The ideal cut was developed to create the ultimate light return in a diamond — which creates the fire, sparkle and brilliance you see.
In 1919, Marcel Tolkowsky devised a mathematical formula for cutting a diamond to create maximum brilliance and fire as part of his doctoral thesis at the University of London. Tolkowsky, a member of a diamond-cutting dynasty, created a process that called for a symmetrical angled cut of 58 facets on the diamond. It became known as the ideal cut.
Prior to this discovery, diamond cutting relied more on art than science. If you find an antique diamond, sometimes called “old-mine” or “old European” cuts, you’ll notice a lack of the sparkle and light reflection and refraction we now associate with diamonds. The Tolkowsky formula paved the way for modern diamond cutting, a highly specialized craft that combines artistry with science and geometry.
In the cut
You’ve heard of the 4Cs — carat, color, clarity and cut. Cut is the hardest to judge and quantify, because it varies depending on the diamond and how the cutter fashioned it. When a diamond cutter is presented with a rough diamond — one that’s not shaped or polished — it’s up to the cutter to choose the shape (round, square or a “fancy” cut), the facet pattern, the girdle thickness and how to hide inclusions or flaws so they’re not apparent to the naked eye.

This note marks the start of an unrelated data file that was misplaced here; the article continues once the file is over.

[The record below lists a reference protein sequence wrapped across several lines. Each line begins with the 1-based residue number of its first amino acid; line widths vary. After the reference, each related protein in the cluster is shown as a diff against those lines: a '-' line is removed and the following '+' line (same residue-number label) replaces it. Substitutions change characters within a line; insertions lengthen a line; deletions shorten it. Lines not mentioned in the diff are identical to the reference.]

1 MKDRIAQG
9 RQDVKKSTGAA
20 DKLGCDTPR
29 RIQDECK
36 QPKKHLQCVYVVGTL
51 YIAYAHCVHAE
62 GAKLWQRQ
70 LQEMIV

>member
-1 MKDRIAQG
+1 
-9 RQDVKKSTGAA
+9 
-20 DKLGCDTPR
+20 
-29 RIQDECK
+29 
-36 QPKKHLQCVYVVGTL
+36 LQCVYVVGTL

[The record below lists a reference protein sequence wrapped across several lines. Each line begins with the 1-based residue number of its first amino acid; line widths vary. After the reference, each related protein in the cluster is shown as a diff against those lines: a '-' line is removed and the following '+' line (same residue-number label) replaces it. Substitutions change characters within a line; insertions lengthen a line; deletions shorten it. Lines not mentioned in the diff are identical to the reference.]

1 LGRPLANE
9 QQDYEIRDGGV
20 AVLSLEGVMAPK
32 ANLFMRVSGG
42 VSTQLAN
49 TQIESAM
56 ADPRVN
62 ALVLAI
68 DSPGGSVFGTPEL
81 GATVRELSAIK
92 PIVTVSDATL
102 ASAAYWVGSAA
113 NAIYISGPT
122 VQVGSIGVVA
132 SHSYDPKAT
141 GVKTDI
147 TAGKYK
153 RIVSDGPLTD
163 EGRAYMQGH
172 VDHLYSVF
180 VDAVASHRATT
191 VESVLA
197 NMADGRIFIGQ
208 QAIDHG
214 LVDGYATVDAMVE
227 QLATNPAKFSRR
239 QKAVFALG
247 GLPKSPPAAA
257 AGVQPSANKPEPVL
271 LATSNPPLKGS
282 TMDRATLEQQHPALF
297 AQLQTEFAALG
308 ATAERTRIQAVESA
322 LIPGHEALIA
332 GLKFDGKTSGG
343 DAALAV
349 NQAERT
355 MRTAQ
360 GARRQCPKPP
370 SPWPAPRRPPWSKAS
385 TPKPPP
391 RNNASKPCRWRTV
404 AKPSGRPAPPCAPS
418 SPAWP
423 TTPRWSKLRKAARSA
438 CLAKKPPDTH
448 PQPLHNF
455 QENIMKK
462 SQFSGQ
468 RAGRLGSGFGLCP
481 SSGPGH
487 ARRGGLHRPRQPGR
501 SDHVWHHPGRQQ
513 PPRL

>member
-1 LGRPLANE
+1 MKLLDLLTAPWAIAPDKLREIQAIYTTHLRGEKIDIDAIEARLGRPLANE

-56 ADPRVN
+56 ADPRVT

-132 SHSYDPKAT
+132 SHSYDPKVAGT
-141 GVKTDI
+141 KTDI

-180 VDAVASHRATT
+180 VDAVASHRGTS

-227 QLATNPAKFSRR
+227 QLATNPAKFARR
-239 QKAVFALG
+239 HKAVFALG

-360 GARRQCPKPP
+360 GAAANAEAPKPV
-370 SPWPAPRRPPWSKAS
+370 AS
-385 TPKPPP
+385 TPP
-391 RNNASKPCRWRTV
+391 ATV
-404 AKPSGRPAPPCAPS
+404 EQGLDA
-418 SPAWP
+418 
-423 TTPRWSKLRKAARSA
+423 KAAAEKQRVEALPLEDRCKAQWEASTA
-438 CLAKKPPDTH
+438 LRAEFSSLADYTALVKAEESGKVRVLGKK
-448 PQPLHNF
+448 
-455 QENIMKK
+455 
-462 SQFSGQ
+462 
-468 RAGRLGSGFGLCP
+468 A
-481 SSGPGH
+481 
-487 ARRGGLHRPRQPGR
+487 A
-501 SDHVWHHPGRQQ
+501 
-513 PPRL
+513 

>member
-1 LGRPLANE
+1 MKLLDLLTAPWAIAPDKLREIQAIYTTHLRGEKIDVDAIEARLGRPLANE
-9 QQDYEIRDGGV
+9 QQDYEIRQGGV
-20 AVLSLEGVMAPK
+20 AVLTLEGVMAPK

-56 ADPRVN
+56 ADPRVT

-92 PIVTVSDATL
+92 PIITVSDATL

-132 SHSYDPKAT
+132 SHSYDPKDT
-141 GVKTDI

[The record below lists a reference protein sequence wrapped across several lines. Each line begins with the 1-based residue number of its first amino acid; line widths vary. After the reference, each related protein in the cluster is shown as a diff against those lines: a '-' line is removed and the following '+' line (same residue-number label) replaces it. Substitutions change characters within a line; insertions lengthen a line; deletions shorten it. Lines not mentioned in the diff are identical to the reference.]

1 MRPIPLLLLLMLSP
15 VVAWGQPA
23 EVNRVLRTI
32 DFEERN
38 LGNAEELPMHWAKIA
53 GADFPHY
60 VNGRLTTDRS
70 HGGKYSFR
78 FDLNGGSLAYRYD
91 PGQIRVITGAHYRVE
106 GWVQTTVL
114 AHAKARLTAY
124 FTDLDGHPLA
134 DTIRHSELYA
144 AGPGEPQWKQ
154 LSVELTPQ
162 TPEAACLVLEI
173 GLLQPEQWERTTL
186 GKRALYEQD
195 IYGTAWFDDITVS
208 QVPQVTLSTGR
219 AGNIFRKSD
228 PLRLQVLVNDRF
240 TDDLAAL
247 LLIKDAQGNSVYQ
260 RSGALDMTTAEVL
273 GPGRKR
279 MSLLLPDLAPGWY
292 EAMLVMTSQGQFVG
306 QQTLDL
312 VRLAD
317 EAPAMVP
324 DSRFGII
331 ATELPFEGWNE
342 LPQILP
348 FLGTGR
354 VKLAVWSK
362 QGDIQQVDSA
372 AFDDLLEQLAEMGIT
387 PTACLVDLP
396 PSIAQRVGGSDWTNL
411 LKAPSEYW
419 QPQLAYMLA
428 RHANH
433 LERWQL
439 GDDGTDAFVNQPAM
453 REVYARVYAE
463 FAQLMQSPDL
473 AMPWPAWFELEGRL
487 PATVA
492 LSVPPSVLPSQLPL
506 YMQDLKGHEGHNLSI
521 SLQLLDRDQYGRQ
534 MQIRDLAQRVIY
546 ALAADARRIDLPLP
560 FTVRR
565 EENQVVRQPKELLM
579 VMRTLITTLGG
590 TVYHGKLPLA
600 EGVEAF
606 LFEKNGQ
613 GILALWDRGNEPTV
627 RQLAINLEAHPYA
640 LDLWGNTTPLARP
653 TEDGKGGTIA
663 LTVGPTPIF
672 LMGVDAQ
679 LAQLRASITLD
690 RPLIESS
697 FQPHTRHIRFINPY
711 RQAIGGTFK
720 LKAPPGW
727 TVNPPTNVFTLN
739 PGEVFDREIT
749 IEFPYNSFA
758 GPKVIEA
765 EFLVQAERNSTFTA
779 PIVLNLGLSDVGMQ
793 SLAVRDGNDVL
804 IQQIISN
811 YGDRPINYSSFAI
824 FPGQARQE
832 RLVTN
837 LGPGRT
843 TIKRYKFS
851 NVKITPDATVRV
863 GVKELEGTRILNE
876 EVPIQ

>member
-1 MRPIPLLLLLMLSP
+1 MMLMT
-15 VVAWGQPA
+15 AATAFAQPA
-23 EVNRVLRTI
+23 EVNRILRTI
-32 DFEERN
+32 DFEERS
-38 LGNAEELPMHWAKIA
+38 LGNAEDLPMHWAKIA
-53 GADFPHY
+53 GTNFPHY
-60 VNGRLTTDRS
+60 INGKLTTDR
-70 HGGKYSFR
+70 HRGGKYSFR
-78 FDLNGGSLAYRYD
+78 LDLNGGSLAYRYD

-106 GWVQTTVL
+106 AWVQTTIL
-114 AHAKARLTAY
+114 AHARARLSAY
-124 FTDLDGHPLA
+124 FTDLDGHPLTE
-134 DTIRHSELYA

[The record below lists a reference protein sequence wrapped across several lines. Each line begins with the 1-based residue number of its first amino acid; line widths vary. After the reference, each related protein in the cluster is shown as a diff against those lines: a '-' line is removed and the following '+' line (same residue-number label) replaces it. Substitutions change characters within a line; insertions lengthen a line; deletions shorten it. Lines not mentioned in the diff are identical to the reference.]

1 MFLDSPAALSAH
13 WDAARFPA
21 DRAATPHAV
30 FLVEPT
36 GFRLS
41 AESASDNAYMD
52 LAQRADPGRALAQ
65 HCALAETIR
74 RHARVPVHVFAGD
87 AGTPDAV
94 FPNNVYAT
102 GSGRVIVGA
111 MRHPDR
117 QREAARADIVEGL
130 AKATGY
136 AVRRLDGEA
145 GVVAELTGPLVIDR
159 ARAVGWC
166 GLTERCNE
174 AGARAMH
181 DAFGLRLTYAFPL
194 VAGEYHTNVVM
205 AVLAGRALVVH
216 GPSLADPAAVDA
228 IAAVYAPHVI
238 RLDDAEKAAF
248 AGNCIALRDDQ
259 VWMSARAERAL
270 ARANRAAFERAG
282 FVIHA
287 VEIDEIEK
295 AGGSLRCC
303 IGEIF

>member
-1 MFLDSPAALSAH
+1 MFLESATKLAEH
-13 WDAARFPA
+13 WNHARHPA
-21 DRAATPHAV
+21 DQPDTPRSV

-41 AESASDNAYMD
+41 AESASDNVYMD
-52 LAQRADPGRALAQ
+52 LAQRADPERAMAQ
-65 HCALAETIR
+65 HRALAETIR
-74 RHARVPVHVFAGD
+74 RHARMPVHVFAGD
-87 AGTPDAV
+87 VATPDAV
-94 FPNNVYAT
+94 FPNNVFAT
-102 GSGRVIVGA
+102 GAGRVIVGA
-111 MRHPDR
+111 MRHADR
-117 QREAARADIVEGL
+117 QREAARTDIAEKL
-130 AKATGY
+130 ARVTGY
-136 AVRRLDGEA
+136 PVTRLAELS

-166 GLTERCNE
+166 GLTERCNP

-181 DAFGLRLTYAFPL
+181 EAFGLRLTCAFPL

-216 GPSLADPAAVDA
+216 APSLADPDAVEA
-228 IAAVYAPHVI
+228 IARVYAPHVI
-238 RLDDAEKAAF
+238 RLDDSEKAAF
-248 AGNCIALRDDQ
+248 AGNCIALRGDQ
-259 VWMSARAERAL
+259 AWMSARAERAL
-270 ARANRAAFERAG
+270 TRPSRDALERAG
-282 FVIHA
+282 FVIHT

As a result of the study of how light travels through a diamond, he devised his proportional formula for round brilliant diamonds. The biggest reason old-mine cuts don’t sparkle and shine the way modern diamonds do is the way the light traveled within the diamond. What Tolkowsky sought to eliminate was the light escaping from the bottom and sides of a diamond, which happens if a diamond’s cut is too shallow or too deep. Even today, a low-quality cut will allow light to escape. When light escapes, you lose the reflections, the spectrum of colors and the flashes of white light that makes diamonds so arresting.
Variations on a theme
As those in the jewelry industry and the public began seeing this breakthrough with their own eyes, many variations of the 58-facet round brilliant cut became available. All of them owe a huge debt to that original study. You’ll see the term ideal cut used by many manufacturers and retailers.
The Tolkowsky cut isn’t just a part of diamond jewelry history. Neither is his family. Tolkowsky continued to experiment and cut diamonds until his death in 1991, and his legacy lives on. Tolkowsky diamonds continue to hold a place in the top tiers, and members of the Tolkowsky family continue to innovate. Tolkowsky round diamonds are guaranteed to score a minimum of three “very high” ratings for SI2 solitaires and two “very high” ratings for SI1 bridal and studs in the measurements of brilliance, fire and sparkle in a report by GemEx, an independent scientific laboratory that specializes in measuring diamonds’ light performance.